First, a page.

First up was building out the access points themselves. Unlike a coffee shop, where you would just connect an access point to a cable modem and hide it above a ceiling tile, townships have other challenges. Most of the access points are located high up in secured infrastructure, such as water towers. These locations also have reliable power and are already monitored for security.
The access points are secured in custom-designed enclosures, and use networking equipment sourced from Silicon Valley companies Ruckus Wireless and Ubiquiti Networks, which implement hotspots around the world. This enclosure design and build was done by experienced steel-manufacturing plants in Pretoria. In addition, these enclosures provide two-way security cameras with night vision to monitor things.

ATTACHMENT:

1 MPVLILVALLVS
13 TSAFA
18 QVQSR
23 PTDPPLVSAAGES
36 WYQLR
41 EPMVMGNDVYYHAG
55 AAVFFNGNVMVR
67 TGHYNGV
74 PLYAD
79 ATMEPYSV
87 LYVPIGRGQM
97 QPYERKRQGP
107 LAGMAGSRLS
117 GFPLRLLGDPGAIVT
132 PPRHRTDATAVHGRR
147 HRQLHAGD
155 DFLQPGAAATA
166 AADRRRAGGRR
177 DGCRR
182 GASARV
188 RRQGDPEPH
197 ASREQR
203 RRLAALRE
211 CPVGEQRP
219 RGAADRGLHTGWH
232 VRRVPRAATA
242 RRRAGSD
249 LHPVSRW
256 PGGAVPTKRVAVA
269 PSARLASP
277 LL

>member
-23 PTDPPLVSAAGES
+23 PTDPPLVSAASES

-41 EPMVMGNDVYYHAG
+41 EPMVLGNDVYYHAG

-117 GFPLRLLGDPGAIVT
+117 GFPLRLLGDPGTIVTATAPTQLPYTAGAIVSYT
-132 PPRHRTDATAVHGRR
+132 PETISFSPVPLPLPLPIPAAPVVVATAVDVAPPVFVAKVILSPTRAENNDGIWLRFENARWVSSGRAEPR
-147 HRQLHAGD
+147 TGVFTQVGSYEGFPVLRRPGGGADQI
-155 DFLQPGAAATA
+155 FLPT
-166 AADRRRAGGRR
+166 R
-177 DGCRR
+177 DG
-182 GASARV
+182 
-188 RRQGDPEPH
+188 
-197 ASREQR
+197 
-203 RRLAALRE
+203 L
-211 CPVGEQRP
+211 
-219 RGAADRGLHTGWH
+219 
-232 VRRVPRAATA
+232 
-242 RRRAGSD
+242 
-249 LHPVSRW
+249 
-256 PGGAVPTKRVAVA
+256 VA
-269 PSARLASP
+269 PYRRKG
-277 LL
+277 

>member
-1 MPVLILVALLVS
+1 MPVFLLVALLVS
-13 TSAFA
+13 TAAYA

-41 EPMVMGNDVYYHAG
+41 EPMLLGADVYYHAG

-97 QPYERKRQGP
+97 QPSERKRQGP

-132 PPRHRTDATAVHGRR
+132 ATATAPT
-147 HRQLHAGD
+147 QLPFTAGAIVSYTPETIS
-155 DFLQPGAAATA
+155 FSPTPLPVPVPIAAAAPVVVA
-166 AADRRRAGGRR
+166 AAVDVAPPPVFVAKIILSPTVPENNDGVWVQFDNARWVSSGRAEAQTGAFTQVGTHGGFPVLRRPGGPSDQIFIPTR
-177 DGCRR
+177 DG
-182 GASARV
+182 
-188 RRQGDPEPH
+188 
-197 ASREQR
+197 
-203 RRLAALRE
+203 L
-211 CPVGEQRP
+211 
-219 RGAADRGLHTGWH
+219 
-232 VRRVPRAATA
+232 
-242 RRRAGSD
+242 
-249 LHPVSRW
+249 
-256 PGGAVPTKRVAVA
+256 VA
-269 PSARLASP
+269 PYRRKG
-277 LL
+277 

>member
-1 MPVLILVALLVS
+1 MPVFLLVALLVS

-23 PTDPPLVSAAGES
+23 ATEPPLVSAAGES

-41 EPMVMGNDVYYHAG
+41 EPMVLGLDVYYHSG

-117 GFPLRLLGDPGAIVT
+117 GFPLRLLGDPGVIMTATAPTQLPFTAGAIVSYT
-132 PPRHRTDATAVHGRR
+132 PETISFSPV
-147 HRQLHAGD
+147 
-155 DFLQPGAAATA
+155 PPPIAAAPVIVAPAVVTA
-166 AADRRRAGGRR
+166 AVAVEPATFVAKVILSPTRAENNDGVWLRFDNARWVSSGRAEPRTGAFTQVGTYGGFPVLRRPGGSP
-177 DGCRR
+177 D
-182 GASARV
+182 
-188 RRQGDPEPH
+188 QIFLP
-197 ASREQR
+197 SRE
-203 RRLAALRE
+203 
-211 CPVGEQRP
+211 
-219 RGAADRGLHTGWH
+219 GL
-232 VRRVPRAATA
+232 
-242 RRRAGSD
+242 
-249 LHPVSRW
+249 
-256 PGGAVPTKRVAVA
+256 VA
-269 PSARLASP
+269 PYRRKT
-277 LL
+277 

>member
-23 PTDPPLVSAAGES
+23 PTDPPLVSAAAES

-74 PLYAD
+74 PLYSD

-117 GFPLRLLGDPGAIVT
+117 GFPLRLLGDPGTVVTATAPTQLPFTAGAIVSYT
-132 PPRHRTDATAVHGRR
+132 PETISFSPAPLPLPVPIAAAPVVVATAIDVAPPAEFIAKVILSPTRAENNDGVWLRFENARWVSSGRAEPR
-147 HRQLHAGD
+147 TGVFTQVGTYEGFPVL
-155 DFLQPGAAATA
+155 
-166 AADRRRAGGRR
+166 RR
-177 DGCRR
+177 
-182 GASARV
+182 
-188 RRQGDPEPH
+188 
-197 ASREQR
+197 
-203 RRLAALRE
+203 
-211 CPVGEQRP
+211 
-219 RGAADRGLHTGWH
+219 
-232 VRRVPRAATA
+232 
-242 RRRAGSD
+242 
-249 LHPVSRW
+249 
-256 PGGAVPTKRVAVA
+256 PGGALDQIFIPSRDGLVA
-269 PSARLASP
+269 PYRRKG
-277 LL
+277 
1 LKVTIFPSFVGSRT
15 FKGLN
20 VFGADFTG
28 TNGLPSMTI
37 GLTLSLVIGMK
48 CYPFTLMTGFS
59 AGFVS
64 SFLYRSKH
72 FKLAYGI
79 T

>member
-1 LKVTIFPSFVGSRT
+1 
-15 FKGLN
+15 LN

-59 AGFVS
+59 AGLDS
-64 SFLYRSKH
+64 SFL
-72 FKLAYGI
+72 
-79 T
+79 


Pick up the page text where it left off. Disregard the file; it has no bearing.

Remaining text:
This provided for a fun moment the first time someone signed on. A resident had been waiting for the Wi-Fi and was hanging out right below the tower. As soon as they signed on for the first time, back at the operations center they could see this on the dashboard, as well as the camera, and used the two-way loudspeaker to ask, “So how do you like the Wi-Fi?” which was quite a surprise to a guy just checking football scores on his mobile phone.
Along with using engineers from Pretoria to design the enclosure, Isizwe also employed former military engineers to go on-site to install the access points. This work involved two high-risk activities. First, these men needed to climb up some pretty tall structures and install something not previously catered for. Their skills as linemen and soldiers helped here.
More importantly, these were mostly Afrikaner white men venturing into the heart of black townships to do this work. Even though South Africa is years into an integrated and equality-based society, the old emotions are still there, just as has been seen in many other societies.